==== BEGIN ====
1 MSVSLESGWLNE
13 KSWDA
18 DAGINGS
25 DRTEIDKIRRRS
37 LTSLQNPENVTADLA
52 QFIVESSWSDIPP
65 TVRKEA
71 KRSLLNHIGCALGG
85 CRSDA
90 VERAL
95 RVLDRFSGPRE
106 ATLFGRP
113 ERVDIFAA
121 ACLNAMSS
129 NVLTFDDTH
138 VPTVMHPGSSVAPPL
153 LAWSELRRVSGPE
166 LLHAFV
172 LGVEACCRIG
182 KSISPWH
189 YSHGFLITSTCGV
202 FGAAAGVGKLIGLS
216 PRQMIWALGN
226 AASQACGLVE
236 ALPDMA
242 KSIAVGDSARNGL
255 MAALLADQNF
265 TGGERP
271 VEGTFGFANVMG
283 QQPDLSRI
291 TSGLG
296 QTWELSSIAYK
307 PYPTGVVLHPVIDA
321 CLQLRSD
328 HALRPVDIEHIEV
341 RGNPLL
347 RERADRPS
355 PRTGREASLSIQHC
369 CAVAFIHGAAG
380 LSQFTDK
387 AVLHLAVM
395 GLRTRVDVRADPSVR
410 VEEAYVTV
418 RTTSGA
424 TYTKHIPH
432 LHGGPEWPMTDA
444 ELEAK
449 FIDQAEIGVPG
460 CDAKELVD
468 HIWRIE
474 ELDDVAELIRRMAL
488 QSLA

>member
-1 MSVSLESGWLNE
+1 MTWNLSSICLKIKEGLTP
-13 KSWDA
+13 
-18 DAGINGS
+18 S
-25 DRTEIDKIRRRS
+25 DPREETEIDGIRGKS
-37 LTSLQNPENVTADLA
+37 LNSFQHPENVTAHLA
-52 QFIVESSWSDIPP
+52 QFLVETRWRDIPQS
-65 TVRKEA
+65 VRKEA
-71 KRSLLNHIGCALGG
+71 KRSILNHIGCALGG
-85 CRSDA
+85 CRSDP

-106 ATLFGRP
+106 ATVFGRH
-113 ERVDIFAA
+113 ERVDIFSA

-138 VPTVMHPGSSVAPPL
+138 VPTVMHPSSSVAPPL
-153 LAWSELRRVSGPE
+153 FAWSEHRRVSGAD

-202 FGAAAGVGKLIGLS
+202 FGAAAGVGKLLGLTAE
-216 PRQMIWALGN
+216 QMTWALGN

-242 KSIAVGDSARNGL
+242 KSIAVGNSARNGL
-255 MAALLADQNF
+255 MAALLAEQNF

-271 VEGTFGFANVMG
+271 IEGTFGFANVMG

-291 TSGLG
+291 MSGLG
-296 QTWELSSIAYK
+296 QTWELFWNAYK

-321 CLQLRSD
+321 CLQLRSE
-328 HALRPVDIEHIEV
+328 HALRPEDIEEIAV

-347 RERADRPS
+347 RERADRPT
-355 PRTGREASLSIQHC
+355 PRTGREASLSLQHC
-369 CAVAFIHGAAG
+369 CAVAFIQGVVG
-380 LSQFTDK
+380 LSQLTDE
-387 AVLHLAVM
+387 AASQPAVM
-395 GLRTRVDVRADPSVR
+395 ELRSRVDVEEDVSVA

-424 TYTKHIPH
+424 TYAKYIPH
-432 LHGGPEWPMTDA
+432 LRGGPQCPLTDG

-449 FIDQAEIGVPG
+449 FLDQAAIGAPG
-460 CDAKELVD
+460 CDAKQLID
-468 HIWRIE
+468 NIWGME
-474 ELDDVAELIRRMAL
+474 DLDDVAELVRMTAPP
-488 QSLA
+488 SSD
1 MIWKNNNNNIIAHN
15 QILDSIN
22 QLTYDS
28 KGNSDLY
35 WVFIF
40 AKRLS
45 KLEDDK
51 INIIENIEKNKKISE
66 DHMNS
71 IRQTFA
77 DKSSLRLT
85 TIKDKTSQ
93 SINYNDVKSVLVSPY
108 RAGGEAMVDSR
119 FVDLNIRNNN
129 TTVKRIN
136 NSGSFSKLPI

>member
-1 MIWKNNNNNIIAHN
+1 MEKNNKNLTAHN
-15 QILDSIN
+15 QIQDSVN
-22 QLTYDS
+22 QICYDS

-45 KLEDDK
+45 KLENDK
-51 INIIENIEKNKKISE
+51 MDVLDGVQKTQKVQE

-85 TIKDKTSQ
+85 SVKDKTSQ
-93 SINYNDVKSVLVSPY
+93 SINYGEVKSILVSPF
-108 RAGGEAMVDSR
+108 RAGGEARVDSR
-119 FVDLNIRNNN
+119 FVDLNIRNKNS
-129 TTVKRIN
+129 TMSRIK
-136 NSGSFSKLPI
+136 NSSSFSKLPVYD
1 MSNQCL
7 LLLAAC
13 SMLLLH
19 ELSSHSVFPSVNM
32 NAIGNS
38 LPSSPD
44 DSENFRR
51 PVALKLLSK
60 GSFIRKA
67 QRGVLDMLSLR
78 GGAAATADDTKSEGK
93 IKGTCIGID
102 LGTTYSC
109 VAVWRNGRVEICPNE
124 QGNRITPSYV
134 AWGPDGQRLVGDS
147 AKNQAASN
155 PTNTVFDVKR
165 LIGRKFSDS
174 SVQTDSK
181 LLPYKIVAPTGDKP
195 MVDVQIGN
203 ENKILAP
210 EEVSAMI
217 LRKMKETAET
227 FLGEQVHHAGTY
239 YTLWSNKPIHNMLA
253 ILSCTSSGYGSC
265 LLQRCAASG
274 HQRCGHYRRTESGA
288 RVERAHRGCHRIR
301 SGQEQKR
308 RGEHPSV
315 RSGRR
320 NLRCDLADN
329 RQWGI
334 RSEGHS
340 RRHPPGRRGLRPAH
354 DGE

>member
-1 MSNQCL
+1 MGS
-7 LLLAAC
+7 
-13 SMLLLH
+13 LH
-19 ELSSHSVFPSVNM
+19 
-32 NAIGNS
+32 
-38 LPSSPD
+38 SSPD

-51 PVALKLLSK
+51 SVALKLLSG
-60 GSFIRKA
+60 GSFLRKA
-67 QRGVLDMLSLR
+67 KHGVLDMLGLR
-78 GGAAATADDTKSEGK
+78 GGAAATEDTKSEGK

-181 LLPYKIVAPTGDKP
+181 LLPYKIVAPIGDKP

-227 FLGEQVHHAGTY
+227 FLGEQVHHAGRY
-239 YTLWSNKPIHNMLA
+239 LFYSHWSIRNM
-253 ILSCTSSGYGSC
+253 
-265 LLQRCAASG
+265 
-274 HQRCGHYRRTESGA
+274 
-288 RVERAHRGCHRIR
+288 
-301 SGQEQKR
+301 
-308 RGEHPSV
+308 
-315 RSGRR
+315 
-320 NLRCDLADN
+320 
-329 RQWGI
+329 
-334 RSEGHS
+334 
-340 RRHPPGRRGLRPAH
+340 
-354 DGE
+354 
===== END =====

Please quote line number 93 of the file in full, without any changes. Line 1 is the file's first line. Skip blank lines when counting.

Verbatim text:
+296 QTWELFWNAYK